The tremendous amount of pressure under which Matt finds himself is exacerbated by his daughters' behavior; partly their reaction to their mother's plight but also because, well, they're precocious and self- absorbed, as most kids are when they're teens or preteens. Add in Matt's cluelessness about how to take care of girls; then you have a real recipe for a wacky sitcom, don't you? Only here it's as real as it gets. First there's 10 year old Scotti (newcomer Amara Miller), who acts out in class - including bringing in pictures of her comatose mother for show and tell. Scotti seems like a girl who just hasn't had enough of a male influence in her short life; you get the impression that Mom was the one who took care of the kids while Dad worked and worked. As a result, Scotti is combining typical rebellious behavior with confusion on how she should feel about her mother's being in a coma. Then there's Alexandra, currently away at boarding school; for her, you get the clear impression that she's a real problem child who's used to being shunted from school to school, like a queen of diamonds in a marked-up deck. She's away when the accident occurs; Matt retrieves her (discovering she's as wild as always) and necessarily leans on her to help him deal with his various problems.

Rest assured, there are moments that will jerk tears from you. However, director Alexander Payne does an amazing job of keeping everything level. This isn't a four-hankie movie, because life isn't a four-hankie movie. Life has its terrible moments and its joyous ones, too, and this film emulates that layer of authenticity to really deliver an emotionally powerful, provocative, and endearing story.

This isn't a movie you can just grab the kids and some popcorn and be lightly entertained, but it's also not a Think Hard movie. It's somewhere in the middle - again, much like life. Payne and cowriters Nat Faxon and Jim Rash allow us to become psychologically engaged with everything concerning Matt and his family. We're with him so much that when he makes a blunder, we think to ourselves that we'd probably make the same blunder. It's a pleasure to see a movie in which the protagonist clearly doesn't have all of the answers, even to the easy questions, but has some answers to the hard ones. And that's why this is a hard movie to pigeonhole, and it's also why it's such a beautiful, artful film.

4 years ago

Emotionally hollow and, even worse, boring

2/10 This movie was a bust. The premise is simple—unbelievably simple, given the length of the movie: a man's wife goes into a coma as the result of a boating accident and he learns, via one of his daughters, that she was having an affair. There's more to it, of course, but nothing interesting: e.g., Clooney in voice-over tells us he's "the back up parent," so we see a few scenes of him failing at being "Mr. Mom" and a few scenes of him fighting with his eldest daughter. Yet, remarkably, a half-hour into the movie the entire family is getting along so well that they all troop off to a different Hawaiian island in search of the mystery man Mom was having the affair with, with the oldest daughter even playing a lead detective role.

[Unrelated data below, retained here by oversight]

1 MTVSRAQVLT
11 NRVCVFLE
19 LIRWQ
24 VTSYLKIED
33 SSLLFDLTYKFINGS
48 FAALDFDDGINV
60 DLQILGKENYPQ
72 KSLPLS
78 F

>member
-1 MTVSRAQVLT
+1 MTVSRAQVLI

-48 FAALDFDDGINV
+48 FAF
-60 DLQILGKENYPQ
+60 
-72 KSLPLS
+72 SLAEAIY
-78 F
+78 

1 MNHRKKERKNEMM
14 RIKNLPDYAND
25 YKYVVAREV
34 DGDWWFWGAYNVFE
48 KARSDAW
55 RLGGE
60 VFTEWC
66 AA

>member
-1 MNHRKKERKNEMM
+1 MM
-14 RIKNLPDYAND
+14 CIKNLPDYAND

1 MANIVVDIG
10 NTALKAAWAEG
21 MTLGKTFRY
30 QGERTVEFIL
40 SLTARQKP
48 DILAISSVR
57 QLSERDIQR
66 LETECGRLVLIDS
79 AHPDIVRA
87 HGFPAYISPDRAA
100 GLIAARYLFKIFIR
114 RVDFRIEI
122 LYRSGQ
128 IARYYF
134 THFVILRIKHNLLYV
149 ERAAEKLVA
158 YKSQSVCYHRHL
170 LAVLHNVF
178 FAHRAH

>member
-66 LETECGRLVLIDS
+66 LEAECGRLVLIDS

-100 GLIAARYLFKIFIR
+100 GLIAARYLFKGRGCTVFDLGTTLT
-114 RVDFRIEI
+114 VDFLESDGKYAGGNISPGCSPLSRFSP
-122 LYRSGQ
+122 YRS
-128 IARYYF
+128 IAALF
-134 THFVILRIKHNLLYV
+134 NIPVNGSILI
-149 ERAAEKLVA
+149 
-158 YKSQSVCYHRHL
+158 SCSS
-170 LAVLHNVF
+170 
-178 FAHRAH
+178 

What unfolds is hour upon hour of the family walking on beaches, driving down roads, etc., all of which culminates in a kitchen scene where Clooney confronts the man, played by Matt Lillard, about the affair. Lillard, whose acting has not deepened from his Scooby-Doo days, ensures that the scene has no dramatic impact. Then it's back to the hospital to watch Mom die.

The script is unbelievably flat-footed; its idea of humor is having children shout profanity at each other. (I'm no prude—-but I'm not 12, either.) There's even an odd disconnect to the more "dramatic" scenes. Because we've never seen anyone interact with Mom—she's just a corpse, lying there—we have no way of judging the believability of anyone's reaction to her death. We're simply bludgeoned by the musical score into accepting that any given scene is sad. The movie operates on a simple syllogism: the characters are crying, so you should too.

Still, judging by the audience's reaction, this movie will be a major success. I'm enough of an adult to admit when I'm odd-man-out. At each curse word, the audience roared with laughter; for each tear-jerker scene, the waterworks flowed. The Hawaiian landscape is beautifully shot, and the Hawaiian music is lovely, too. Unfortunately, I didn't pay $9.50 for a travelogue.

4 years ago

Was honestly expecting more

7/10 This is a great movie, no doubt about it. But given the combination of golden globe, Oscar buzz and positive feedback on IMDb, I expected much more.

The story and the premise of the movie is perfect. In fact, the tagline caught my attention enormously: "trying to reconnect with daughters." That is exactly the type of movie I like. Instantly, I could tell this was a movie about character development and human connection, usually the type of movies with the greatest potential.

Unfortunately, it was merely decent, but not special. It felt like the movie built up so much potential, but failed to release it at a certain point during the movie. The whole movie, for me, felt too introductory in nature. Not necessarily the plot, because the plot does evolve, but the overall "feel" of the movie felt preliminary to a bigger and more dramatic event which never happened.

It's not easy to explain my feelings towards the movie because the fault wasn't necessarily technical or specific. But it did linger around and distracted my viewing somewhat. I felt like there was still more to explore in both Clooney's character and the character of his daughters. Also, I think this element alone impacted on Clooney's performance. His performance was good, definitely, but again, because I felt like there was more to be explored, naturally, I also felt like his performance could have been added to (but not necessarily improved).

Given the Oscar buzz of this movie, I have to compare it to other movies of a similar nature. And unfortunately, I didn't feel like there was sufficient connection between the characters...although the potential to reach that connection was established, it was not acted upon in my opinion. Unfortunately I have to say there have been better developed "re-establishing connection" movies.

In summary, this is an enjoyable movie, but it is missing some important elements which deteriorates the viewing experience to some extent.

4 years ago